of steady and strong cash flow, and make sure that they are
fairly well-insulated from new competition or technological
The second maxim is harder to follow and requires a great deal
of resolve. You must be bold when the market and the economy
reach their scariest moments. By keeping cash in reserve, you
should counterintuitively load up on stocks right at the times of
peak selling. Warren Buffett relishes those moments, and so
Buffett and Berkshire bagged those gains by taking major
stakes in large and stable businesses such as
The Washington Post Co. (
, Salomon Brothers and
. These firms shared a few key traits: They all produced
prodigious cash flow, and they all had a fairly wide competitive
moat around them.
Buffett's focus on value means he can still generate upside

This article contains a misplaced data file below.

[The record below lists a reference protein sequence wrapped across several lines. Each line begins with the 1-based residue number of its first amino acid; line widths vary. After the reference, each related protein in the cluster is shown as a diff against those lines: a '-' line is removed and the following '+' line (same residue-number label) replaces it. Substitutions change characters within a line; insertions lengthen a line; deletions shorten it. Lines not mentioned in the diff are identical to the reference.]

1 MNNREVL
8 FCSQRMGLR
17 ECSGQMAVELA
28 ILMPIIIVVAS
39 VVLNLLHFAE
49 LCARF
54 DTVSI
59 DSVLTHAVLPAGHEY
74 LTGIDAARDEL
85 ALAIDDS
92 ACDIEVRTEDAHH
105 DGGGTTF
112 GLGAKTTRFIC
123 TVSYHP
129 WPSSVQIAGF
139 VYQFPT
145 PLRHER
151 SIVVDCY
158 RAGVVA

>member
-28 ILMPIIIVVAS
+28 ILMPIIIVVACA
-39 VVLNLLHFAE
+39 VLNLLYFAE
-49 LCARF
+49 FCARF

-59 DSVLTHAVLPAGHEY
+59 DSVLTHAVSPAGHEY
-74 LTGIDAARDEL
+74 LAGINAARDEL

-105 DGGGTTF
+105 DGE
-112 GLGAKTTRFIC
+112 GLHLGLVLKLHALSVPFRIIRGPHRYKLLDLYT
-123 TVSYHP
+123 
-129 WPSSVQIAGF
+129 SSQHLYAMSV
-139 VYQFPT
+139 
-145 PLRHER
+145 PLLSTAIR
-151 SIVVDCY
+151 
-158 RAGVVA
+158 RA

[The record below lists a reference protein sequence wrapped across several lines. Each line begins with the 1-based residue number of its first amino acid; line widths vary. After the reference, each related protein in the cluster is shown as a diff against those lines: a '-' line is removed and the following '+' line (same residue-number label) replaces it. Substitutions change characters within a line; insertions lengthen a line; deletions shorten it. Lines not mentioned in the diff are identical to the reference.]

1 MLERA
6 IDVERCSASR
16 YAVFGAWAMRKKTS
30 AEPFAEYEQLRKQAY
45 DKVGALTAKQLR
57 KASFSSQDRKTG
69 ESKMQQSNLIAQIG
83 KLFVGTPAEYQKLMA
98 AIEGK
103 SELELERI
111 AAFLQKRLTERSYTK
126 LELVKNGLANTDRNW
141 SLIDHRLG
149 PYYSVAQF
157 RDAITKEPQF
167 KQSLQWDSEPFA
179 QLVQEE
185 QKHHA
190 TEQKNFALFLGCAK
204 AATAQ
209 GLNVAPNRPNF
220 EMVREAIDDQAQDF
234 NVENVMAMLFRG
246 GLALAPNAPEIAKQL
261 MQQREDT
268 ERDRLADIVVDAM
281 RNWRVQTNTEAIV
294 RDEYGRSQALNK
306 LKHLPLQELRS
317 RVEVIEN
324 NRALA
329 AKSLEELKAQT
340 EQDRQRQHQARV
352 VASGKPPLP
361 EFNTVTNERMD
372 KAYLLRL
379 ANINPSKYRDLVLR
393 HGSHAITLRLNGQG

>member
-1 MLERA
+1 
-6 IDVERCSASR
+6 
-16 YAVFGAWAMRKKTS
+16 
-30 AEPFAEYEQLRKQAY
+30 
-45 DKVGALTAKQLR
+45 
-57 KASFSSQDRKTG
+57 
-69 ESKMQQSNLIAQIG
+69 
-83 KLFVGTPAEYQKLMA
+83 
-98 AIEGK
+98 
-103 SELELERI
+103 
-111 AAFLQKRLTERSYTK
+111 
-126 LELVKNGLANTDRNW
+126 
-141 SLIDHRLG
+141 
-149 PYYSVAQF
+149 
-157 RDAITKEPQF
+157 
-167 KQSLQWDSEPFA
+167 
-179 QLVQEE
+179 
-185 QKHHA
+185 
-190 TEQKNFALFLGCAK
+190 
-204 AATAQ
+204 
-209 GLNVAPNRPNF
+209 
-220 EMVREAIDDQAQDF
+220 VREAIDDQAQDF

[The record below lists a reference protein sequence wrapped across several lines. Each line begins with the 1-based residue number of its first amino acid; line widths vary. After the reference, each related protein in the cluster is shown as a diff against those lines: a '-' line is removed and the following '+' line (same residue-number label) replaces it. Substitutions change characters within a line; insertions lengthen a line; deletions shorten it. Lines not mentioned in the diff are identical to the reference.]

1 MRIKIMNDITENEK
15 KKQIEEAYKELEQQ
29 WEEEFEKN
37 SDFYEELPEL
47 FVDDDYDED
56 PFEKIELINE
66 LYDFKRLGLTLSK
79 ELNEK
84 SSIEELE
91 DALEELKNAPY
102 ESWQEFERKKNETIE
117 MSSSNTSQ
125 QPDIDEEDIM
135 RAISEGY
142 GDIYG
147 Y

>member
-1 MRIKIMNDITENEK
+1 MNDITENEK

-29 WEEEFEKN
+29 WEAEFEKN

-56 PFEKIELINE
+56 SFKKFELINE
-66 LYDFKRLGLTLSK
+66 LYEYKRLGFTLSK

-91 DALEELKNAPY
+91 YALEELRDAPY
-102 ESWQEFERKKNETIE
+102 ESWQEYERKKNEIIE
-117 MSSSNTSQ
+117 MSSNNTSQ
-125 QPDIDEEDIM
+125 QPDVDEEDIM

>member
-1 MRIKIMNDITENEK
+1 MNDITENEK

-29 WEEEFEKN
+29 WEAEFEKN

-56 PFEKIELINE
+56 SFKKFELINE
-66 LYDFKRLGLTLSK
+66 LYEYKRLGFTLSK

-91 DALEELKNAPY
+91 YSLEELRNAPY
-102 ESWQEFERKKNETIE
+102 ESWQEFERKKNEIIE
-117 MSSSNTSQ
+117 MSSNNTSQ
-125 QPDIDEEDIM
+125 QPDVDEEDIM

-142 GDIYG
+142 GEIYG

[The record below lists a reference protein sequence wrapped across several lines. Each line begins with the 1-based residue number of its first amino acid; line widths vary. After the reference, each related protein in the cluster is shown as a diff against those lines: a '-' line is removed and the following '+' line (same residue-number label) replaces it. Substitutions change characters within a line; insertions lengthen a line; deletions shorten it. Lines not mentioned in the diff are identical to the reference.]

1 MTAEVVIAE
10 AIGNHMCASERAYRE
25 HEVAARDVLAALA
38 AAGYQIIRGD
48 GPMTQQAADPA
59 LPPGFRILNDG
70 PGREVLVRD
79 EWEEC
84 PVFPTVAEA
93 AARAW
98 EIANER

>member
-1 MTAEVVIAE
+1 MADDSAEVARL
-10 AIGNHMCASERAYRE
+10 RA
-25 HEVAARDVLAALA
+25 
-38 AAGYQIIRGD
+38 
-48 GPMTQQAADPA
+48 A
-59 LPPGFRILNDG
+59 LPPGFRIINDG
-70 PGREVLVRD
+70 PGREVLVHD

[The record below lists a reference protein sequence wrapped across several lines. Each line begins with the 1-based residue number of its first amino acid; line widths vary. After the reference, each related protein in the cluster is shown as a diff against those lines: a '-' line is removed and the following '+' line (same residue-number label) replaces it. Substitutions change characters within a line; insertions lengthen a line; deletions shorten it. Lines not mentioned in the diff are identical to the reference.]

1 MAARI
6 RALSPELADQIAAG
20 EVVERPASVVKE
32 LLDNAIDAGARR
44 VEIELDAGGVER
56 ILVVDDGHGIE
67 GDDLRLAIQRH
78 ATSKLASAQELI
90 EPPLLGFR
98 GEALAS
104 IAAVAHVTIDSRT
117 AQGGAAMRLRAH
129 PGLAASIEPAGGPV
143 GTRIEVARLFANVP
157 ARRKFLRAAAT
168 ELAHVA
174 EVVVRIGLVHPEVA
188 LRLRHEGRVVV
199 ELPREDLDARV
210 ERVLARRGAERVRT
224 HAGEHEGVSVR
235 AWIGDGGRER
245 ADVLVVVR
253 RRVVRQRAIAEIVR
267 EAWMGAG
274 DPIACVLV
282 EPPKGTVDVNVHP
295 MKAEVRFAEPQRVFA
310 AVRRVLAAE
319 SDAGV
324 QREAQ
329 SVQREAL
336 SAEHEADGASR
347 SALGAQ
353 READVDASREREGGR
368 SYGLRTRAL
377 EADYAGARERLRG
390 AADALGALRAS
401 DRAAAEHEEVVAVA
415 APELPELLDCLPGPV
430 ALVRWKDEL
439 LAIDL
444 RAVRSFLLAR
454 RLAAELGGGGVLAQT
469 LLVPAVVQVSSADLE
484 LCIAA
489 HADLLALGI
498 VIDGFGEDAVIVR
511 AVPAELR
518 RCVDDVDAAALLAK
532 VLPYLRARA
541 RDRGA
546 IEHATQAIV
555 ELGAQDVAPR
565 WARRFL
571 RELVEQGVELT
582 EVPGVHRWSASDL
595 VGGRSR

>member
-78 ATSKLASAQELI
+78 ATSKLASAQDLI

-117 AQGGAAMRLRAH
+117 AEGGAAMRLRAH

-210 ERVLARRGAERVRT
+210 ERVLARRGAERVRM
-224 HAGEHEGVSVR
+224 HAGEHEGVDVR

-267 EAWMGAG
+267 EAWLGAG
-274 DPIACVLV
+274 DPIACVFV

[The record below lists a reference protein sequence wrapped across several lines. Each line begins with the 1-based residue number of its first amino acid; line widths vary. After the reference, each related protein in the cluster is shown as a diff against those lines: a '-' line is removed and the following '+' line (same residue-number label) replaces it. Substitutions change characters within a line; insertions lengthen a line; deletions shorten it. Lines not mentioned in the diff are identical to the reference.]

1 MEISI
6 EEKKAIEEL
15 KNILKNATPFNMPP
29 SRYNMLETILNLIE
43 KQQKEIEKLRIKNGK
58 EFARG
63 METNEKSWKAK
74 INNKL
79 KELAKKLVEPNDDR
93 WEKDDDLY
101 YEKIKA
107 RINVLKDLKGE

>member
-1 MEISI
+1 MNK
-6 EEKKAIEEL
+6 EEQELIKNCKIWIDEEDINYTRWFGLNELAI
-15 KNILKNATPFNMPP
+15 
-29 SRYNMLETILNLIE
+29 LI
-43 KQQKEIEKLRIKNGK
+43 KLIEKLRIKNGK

even when the broader market fails to rise. For example, from
2007 through 2011, the S&P 500 lost 1% of its value -- but
shares of Berkshire Hathaway rose an impressive 42%, according to
Buffett's $34 billion acquisition of railroad operator BNSF in
early 2010 is emblematic of his bold style. He was one of the
first major investors to realize that railroad firms had been
making badly needed infrastructure investments that would
eventually lead to robust growth and solid cash flow. BNSF
generated $6 billion in operating cash flow in 2012 for Berkshire
Hathaway, and a slate of current investments to improve the
railroad's network is expected to lead to higher freight volumes
and higher cash flow in the years to come.
Warren Buffett's Portfolio: What's He Holding Now?
Though Berkshire Hathaway now has stakes worth hundreds of
millions of dollars in many companies, the firm has more than $10
billion in just a handful of top holdings.